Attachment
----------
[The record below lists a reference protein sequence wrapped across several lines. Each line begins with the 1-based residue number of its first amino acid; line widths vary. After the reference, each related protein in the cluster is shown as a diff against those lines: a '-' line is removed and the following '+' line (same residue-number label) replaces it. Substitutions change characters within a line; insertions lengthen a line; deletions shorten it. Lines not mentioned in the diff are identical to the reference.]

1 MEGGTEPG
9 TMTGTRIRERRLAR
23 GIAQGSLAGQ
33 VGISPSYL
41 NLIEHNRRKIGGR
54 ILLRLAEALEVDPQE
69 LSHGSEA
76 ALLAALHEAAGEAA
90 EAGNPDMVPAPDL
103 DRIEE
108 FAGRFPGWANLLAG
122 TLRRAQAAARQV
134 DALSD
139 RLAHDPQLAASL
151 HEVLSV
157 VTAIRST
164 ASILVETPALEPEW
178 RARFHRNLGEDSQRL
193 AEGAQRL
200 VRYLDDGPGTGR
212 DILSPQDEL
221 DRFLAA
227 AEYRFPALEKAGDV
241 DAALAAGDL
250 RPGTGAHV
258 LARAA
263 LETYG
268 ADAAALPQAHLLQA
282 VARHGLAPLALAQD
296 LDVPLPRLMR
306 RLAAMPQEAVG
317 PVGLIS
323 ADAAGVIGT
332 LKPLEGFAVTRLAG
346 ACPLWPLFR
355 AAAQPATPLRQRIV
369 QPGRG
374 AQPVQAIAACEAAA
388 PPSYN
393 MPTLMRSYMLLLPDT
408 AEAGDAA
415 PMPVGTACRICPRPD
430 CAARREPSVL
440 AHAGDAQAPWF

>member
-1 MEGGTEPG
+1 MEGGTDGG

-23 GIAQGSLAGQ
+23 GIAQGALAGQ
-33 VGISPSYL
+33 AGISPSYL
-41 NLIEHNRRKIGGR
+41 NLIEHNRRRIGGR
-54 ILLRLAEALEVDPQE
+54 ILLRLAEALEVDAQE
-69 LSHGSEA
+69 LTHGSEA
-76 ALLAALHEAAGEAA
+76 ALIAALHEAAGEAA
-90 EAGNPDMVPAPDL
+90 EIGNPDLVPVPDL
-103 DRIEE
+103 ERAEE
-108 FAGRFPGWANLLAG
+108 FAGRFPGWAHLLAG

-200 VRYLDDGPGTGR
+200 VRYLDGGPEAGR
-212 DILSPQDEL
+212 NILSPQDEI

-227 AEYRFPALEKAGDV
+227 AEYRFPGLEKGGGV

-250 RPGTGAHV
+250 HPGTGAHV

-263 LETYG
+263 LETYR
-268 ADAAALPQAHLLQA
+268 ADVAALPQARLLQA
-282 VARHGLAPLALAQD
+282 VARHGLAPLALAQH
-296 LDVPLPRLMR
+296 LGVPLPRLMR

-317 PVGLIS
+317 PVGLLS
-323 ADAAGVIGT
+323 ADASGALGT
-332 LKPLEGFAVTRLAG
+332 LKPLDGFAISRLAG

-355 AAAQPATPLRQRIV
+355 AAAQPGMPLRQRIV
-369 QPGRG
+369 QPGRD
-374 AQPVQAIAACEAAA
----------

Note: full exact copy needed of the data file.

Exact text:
[The record below lists a reference protein sequence wrapped across several lines. Each line begins with the 1-based residue number of its first amino acid; line widths vary. After the reference, each related protein in the cluster is shown as a diff against those lines: a '-' line is removed and the following '+' line (same residue-number label) replaces it. Substitutions change characters within a line; insertions lengthen a line; deletions shorten it. Lines not mentioned in the diff are identical to the reference.]

1 MEGGTEPG
9 TMTGTRIRERRLAR
23 GIAQGSLAGQ
33 VGISPSYL
41 NLIEHNRRKIGGR
54 ILLRLAEALEVDPQE
69 LSHGSEA
76 ALLAALHEAAGEAA
90 EAGNPDMVPAPDL
103 DRIEE
108 FAGRFPGWANLLAG
122 TLRRAQAAARQV
134 DALSD
139 RLAHDPQLAASL
151 HEVLSV
157 VTAIRST
164 ASILVETPALEPEW
178 RARFHRNLGEDSQRL
193 AEGAQRL
200 VRYLDDGPGTGR
212 DILSPQDEL
221 DRFLAA
227 AEYRFPALEKAGDV
241 DAALAAGDL
250 RPGTGAHV
258 LARAA
263 LETYG
268 ADAAALPQAHLLQA
282 VARHGLAPLALAQD
296 LDVPLPRLMR
306 RLAAMPQEAVG
317 PVGLIS
323 ADAAGVIGT
332 LKPLEGFAVTRLAG
346 ACPLWPLFR
355 AAAQPATPLRQRIV
369 QPGRG
374 AQPVQAIAACEAAA
388 PPSYN
393 MPTLMRSYMLLLPDT
408 AEAGDAA
415 PMPVGTACRICPRPD
430 CAARREPSVL
440 AHAGDAQAPWF

>member
-1 MEGGTEPG
+1 MEGGTDGG

-23 GIAQGSLAGQ
+23 GIAQGALAGQ
-33 VGISPSYL
+33 AGISPSYL
-41 NLIEHNRRKIGGR
+41 NLIEHNRRRIGGR
-54 ILLRLAEALEVDPQE
+54 ILLRLAEALEVDAQE
-69 LSHGSEA
+69 LTHGSEA
-76 ALLAALHEAAGEAA
+76 ALIAALHEAAGEAA
-90 EAGNPDMVPAPDL
+90 EIGNPDLVPVPDL
-103 DRIEE
+103 ERAEE
-108 FAGRFPGWANLLAG
+108 FAGRFPGWAHLLAG

-200 VRYLDDGPGTGR
+200 VRYLDGGPEAGR
-212 DILSPQDEL
+212 NILSPQDEI

-227 AEYRFPALEKAGDV
+227 AEYRFPGLEKGGGV

-250 RPGTGAHV
+250 HPGTGAHV

-263 LETYG
+263 LETYR
-268 ADAAALPQAHLLQA
+268 ADVAALPQARLLQA
-282 VARHGLAPLALAQD
+282 VARHGLAPLALAQH
-296 LDVPLPRLMR
+296 LGVPLPRLMR

-317 PVGLIS
+317 PVGLLS
-323 ADAAGVIGT
+323 ADASGALGT
-332 LKPLEGFAVTRLAG
+332 LKPLDGFAISRLAG

-355 AAAQPATPLRQRIV
+355 AAAQPGMPLRQRIV
-369 QPGRG
+369 QPGRD
-374 AQPVQAIAACEAAA